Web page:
Posted on 03-01-2014 — Dr. Karen Davis is a senior scientist and heads the Division of Brain, Imaging & Behaviour Systems at Toronto Western Research Institute. She is cross-appointed as a professor in the Department of Surgery and the associate director for the Institute of Medical Science at the University of Toronto. Dr. Tim Salomons is one of her post-doctoral fellows. Together they are combining their expertise in MR-based technologies and behavioural and psycho-physical studies to better understand pain.

Mind Wandering Engages Pain-Relieving Pathways in the Brain

Posted on 03-12-2013 — Everyone has experienced instances of their mind wandering away from tasks at hand. Recent evidence from UTCSP trainee Aaron Kucyi, in Dr. Karen Davis’ lab at Toronto Western Hospital, demonstrates that our minds wander even during pain, and that this is associated with increased engagement of pain-relieving pathways.

Novel Role of Gap Junctions Identified in Trigeminal Neuropathic Pain

Posted on 03-12-2013 — This study provides the first evidence indicating a role of gap junctions in trigeminal neuropathic pain. Whether these gap junctions are specific to glia requires further investigation. Given that carbenxolone is already used for the clinical treatment of ulcers, it has the potential to be a safe and effective drug for the clinical treatment of trigeminal neuropathic pain. Therefore, investigation of the efficacy of carbenxolone in treating pain in humans is necessary.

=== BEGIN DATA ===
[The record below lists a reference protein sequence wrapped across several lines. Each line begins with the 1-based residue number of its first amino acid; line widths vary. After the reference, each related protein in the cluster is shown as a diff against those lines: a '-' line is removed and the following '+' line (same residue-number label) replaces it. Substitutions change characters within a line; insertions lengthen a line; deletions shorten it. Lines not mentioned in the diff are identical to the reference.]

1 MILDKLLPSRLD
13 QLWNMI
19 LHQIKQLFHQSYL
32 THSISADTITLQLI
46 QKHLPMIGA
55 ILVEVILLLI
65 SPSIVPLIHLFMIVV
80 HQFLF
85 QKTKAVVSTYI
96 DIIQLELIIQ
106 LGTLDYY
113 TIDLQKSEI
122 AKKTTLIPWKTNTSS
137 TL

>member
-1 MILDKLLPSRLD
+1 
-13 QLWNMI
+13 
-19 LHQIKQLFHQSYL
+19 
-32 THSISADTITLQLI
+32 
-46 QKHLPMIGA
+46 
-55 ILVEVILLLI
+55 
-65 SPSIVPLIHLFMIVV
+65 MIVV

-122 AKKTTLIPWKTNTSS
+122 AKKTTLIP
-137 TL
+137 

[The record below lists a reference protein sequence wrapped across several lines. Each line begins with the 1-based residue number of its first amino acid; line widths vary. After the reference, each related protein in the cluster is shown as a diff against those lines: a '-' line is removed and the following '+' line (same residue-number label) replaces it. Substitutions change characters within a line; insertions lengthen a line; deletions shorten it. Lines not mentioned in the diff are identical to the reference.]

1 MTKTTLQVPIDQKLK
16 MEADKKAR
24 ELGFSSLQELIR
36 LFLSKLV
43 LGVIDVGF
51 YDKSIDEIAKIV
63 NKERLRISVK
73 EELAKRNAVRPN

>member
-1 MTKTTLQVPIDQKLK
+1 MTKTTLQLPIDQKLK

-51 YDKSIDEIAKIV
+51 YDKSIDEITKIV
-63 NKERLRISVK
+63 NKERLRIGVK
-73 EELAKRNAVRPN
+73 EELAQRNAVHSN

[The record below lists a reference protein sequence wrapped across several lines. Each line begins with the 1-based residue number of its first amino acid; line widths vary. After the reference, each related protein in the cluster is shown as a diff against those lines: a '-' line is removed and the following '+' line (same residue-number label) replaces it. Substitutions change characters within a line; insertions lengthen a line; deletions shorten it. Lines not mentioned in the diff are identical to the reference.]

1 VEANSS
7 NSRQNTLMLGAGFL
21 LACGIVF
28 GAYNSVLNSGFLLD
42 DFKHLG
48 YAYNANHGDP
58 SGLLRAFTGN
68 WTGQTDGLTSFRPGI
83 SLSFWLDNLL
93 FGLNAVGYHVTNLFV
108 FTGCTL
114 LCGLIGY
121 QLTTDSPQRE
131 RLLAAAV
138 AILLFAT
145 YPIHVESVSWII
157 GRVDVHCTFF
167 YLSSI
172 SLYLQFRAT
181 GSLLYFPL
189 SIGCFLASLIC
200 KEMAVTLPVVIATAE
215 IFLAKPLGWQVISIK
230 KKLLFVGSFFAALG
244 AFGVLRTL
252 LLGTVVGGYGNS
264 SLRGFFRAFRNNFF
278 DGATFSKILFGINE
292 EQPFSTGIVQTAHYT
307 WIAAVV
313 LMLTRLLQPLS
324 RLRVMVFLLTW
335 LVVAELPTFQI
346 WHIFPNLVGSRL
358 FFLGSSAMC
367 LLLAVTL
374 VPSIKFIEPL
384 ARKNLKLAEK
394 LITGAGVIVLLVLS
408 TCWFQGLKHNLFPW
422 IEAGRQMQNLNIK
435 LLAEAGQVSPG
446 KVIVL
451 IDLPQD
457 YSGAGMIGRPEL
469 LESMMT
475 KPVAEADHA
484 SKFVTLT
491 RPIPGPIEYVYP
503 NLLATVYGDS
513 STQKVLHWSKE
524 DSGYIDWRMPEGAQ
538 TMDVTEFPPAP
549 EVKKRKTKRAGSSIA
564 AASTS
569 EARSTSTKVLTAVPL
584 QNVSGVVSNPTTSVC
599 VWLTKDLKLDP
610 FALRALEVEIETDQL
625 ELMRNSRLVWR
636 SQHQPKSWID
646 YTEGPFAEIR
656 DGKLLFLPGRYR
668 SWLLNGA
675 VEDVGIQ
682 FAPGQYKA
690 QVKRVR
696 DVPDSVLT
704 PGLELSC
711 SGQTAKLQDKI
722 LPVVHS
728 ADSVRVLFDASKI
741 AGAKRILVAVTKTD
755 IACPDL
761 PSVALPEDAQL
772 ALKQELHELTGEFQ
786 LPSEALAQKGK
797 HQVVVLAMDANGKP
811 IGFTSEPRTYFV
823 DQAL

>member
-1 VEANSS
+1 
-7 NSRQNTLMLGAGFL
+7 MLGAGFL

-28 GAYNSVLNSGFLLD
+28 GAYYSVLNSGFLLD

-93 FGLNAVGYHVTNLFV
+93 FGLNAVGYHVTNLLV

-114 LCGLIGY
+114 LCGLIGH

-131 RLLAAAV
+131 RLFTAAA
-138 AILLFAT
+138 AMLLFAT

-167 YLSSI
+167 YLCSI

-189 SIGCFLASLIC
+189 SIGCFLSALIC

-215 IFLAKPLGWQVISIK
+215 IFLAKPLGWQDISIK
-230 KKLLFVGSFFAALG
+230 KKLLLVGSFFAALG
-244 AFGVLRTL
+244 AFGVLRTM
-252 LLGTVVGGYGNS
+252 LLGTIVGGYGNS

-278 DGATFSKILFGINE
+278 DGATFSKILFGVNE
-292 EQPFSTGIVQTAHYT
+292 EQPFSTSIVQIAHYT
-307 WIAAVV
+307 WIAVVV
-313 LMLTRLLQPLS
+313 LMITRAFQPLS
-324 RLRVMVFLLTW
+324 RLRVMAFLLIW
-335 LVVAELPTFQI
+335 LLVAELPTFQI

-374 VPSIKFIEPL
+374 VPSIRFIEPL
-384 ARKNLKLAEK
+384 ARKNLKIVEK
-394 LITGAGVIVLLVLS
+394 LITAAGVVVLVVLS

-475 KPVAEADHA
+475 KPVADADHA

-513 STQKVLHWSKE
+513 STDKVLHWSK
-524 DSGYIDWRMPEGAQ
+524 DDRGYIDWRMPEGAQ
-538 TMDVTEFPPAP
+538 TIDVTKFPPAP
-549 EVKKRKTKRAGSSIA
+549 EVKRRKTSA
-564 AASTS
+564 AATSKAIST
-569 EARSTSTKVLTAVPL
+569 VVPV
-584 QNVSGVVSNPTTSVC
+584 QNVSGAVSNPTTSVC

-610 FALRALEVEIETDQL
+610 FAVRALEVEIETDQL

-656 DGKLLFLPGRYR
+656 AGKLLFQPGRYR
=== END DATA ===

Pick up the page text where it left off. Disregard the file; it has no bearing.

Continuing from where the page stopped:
Understanding gender differences on the economic and psychological burden of chronic pain

Posted on 01-10-2013 — The Canadian STOP-PAIN project is a coalition of clinicians, nurses, and researchers from all over Canada, including UTCSP member Dr. Philip Peng, that conduct multidisciplinary research utilizing patients from all member hospitals and centers with the goal of better helping and treating patients with chronic pain. In this study, the STOP-PAIN project investigators looked at gender differences in the perception of reported pain, as well as impact on psychological well-being. The investigators also looked at differences in gender on the economic burden of chronic pain and its treatment.